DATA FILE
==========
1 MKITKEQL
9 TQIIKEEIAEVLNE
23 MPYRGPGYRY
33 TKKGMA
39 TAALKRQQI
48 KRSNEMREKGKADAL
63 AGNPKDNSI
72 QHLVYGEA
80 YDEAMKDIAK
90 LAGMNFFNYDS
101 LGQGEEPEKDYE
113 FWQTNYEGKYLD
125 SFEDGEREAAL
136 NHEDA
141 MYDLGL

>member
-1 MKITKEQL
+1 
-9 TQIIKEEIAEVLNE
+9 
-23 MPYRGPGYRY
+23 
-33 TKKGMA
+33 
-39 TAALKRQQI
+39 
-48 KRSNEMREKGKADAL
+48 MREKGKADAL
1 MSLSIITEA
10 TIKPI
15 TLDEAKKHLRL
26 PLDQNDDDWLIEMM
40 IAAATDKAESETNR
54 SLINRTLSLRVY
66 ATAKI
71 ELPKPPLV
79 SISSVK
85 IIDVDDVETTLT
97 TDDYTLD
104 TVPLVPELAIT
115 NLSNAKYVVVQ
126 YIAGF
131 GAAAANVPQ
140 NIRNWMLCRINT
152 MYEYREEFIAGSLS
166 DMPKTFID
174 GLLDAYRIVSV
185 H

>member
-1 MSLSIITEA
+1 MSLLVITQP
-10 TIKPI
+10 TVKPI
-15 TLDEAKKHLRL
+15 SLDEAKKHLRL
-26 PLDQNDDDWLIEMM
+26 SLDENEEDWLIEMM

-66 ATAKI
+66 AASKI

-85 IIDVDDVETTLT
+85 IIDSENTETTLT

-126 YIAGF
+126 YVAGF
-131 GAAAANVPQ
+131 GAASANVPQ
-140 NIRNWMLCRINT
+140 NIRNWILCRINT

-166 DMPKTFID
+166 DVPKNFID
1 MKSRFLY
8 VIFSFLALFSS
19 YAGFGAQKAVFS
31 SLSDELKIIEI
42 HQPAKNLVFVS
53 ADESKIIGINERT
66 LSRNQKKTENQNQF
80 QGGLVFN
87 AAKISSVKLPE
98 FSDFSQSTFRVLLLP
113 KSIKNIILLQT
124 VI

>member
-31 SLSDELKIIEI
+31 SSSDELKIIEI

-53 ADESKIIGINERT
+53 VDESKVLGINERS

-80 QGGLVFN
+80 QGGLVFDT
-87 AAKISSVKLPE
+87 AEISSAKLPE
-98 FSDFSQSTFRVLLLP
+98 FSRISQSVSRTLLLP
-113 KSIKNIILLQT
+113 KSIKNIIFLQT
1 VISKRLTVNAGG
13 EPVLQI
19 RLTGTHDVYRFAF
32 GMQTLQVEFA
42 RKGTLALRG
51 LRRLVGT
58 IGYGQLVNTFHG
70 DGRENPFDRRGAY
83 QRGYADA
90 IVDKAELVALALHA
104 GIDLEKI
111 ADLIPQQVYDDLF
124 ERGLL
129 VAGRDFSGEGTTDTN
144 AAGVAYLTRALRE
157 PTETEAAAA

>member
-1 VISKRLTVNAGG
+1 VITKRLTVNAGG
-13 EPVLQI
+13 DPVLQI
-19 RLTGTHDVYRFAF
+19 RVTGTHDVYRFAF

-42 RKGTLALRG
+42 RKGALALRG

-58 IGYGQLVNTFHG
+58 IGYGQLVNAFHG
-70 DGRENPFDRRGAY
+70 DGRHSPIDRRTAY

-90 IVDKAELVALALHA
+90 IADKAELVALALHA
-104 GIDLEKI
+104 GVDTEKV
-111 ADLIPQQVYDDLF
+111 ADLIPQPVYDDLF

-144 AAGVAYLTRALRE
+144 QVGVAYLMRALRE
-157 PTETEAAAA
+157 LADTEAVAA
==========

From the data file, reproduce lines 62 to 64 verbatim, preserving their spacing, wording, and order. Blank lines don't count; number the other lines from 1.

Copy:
-126 YIAGF
+126 YVAGF
-131 GAAAANVPQ